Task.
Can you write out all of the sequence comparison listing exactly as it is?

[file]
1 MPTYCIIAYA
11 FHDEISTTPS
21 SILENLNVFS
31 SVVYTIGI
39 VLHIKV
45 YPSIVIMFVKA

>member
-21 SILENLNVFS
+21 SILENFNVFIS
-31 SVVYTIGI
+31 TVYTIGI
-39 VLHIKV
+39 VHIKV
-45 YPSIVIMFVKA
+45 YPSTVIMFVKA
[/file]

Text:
1 MPTYCIIAYA
11 FHDEISTTPS
21 SILENLNVFS
31 SVVYTIGI
39 VLHIKV
45 YPSIVIMFVKA

>member
-21 SILENLNVFS
+21 SILENFNVFIS
-31 SVVYTIGI
+31 TVYTIGI
-39 VLHIKV
+39 VHIKV
-45 YPSIVIMFVKA
+45 YPSTVIMFVKA